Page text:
The Stones of Muncaster Cathedral

June 29, 2016 at 6:00 pm (Reads) (, , , )

stonesThe Stones of Muncaster Cathedral by Robert Westall


After plodding through some of the last few Star Wars books and then tearing through the last few non-Star Wars books (four in less than two weeks), I decided I needed to start mixing things up with my Star Wars reading project. I’d forgotten what it felt like to be helpless to a story, but Cronin and King reminded me that it’s pretty dang awesome. So I’m going to start flip-flopping between projects, reading one Star Wars book and then reading a random book from my backlog. At the very least, it should keep things interesting; at best, it will keep that backlog from getting too big while I finish up the Star Wars books.

The Stones of Muncaster Cathedral isn’t quite a random book. It went on sale through Amazon a few weeks back, and since I enjoyed Michael McDowell’s The Elementals, and since this book has the same publisher, I decided to give it a go. It turns out that it’s a very short book (129 pages), so I made the executive decision to read this one first. I had some slight reservations — Gothic stories tend to take me a bit longer to read, as they require more attention — but they were unfounded. The narrative is modern (the book was originally published in 1991, later than I expected), and the tension in the stories is palpable. Pausing in the middle of the story … well, it isn’t impossible, but it’s not easy.

The book is comprised of two stories, “The Stones of Muncaster Cathedral” and “Brangwyn Gardens”. The first is about a steeplejack, Joe Clarke, a laborer who works in stone high above the ground. Think chimneys and smokestacks and, yes, cathedral towers. He’s accepted a job to repair a tower at the local cathedral, one with an unusual history. Joe finds stone crumbling long before its time, and gets strange feelings whenever he passes a gargoyle high above the ground. Westall gives us plenty of time and space to get as uncomfortable with this place as Joe, and once that’s in place, he starts to give us the tragedy and history of the tower.

Westall excels at creating the atmosphere of the place, imbibing the setting with that uncomfortable feeling and menace most associated with Gothic fiction. He eschews the darkness and claustrophobia, though, instead using the height and isolation of the steeplejacks as the source of that feeling. Joe tells us that steeplejacks are a unique breed, but that once one of them loses his nerve, that’s it. There’s no coming back from it. Of course, when Joe first tells us this bit of information, he’s talking about folks gaining a fear of heights, but we find out as the story progresses that other factors can lead to one losing his nerve.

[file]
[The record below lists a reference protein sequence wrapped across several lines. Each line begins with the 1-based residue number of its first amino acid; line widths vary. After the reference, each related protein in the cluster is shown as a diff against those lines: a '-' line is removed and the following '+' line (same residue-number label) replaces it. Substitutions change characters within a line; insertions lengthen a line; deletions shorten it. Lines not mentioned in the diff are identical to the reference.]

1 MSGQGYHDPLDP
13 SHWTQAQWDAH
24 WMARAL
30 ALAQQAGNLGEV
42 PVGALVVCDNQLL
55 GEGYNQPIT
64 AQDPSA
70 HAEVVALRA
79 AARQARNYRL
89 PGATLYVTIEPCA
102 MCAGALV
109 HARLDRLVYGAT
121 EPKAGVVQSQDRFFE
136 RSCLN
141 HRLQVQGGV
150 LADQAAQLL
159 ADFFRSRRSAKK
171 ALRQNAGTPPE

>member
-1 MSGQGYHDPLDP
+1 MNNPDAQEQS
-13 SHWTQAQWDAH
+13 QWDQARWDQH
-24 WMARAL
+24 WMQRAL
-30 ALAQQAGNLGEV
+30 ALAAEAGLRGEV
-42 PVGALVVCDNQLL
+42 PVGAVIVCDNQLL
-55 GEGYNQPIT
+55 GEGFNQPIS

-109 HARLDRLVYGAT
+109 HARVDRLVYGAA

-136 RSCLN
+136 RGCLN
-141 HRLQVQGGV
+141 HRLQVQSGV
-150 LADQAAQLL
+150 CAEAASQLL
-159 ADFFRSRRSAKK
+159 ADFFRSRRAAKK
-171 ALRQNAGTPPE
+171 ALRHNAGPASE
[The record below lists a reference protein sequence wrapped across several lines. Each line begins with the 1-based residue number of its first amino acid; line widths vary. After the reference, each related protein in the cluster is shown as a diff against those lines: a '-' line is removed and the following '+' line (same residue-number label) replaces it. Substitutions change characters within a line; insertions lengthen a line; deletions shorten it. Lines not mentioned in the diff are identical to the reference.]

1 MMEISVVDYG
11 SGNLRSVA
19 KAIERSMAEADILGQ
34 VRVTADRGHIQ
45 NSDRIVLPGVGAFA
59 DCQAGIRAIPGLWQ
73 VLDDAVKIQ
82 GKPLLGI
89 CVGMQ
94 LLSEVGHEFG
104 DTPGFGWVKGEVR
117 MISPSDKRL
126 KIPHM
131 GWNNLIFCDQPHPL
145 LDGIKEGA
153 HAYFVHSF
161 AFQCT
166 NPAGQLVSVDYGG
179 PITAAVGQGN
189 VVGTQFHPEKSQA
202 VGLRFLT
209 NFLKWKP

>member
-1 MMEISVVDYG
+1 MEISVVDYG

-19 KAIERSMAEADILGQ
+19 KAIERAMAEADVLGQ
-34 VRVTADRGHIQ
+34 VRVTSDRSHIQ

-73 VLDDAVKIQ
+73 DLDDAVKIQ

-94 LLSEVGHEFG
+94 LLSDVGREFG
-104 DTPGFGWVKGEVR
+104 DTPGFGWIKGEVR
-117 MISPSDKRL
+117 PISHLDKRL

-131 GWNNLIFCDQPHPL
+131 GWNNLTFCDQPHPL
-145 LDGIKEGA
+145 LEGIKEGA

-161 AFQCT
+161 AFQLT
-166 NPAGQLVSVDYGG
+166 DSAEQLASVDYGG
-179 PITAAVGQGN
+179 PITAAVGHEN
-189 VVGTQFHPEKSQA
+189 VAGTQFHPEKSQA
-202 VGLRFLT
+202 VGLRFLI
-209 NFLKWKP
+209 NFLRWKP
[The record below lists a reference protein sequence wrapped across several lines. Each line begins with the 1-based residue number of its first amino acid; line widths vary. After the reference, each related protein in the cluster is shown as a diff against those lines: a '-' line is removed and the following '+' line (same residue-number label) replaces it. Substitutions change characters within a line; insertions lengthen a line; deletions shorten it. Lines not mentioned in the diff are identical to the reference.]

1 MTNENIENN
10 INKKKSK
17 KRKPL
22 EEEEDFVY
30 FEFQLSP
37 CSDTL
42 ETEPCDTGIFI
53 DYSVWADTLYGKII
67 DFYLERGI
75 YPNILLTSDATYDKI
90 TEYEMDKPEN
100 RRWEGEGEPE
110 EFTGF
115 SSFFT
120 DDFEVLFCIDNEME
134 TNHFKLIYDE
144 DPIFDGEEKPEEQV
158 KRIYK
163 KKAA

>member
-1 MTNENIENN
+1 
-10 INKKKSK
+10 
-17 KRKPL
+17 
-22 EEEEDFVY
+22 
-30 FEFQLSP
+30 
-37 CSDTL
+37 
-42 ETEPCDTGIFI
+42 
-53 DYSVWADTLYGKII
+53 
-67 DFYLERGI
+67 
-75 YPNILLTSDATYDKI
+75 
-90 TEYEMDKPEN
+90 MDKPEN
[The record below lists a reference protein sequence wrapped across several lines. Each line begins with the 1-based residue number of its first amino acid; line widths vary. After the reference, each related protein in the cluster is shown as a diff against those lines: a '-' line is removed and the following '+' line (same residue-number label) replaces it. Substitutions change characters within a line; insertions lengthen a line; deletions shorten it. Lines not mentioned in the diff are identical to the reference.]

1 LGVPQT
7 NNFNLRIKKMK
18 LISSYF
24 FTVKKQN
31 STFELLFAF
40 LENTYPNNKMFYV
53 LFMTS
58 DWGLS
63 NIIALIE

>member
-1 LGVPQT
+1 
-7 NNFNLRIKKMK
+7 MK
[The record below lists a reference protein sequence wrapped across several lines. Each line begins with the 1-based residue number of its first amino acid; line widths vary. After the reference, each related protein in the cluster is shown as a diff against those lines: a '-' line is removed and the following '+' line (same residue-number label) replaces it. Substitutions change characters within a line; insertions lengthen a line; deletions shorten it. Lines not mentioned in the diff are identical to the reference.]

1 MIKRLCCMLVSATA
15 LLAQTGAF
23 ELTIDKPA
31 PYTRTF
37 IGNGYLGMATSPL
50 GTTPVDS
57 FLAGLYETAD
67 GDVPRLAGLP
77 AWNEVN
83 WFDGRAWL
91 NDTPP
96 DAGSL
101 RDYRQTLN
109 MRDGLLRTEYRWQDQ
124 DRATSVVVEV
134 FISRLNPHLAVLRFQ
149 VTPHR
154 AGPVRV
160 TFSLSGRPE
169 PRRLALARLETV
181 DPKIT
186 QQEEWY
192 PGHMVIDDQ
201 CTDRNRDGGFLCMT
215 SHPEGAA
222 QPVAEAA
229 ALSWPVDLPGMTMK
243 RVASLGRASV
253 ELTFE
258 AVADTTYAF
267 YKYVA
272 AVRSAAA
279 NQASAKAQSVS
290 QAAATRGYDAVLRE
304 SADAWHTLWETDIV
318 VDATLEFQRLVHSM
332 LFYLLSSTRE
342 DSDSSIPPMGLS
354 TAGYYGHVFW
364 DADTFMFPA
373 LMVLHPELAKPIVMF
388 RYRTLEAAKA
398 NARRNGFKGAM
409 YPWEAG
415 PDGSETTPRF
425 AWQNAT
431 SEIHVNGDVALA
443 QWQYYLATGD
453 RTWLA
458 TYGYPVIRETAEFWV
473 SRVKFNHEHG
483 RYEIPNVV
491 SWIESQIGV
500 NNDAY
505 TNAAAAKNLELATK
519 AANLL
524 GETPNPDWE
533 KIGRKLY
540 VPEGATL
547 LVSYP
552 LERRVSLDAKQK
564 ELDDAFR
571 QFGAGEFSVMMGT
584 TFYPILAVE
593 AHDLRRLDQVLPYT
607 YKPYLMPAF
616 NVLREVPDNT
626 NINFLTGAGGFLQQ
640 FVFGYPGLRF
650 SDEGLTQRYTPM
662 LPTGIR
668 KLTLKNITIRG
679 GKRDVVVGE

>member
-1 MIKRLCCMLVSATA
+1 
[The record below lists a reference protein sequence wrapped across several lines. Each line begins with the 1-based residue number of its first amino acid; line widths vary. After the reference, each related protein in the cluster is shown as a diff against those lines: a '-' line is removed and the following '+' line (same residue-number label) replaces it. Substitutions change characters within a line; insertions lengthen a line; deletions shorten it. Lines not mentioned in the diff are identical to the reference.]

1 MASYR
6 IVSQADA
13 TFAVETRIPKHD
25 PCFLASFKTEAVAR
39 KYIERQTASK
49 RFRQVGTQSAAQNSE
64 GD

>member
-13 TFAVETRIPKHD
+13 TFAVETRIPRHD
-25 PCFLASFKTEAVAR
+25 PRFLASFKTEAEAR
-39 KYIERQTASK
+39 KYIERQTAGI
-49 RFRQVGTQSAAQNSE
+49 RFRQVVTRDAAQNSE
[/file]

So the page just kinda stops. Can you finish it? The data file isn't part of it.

Of note here is that Westall may not have been a steeplejack in his life, but he’ll make you think he was. I don’t even know if the details he includes in the story are factual, but they may as well be, as genuinely as they feel. Either he did a lot of research, or his insights toward such a job were keen. Either way, it’s convincing.

“Brangwyn Gardens” is a gentler story, but not without its effects. It introduces us to Harry Shaftoe, a college student in the 1950s. He’s a misanthrope, a clearly unlikable fellow, but Westall still manages to make him sympathetic as he gets caught up in the story of a woman whose diary he finds, whom he presumes dead because of the suddenness of the ending of her entries. He’s haunted by her, in mind and in spirit, as he hears voices, finds anachronistic mementos, and discovers other evidence of her trying to break through the divide between them. The story is effective, even if the ending is easy to guess, and somewhat ridiculous.

Regardless, this was my first introduction to Westall, and while I may not rush out to find everything he wrote, I’ll certainly not turn down reading more of his work. His voice is natural and engaging, and he captures atmosphere effortlessly. I’m surprised to see that his fiction was considered juvenile fiction, not only because his choice of language in the two stories suggests he was writing for an older audience, but also because the eeriness of them suggests it, too. Regardless, the stories are effective, and well told, and this collection helps me to trust Valancourt as a publisher.

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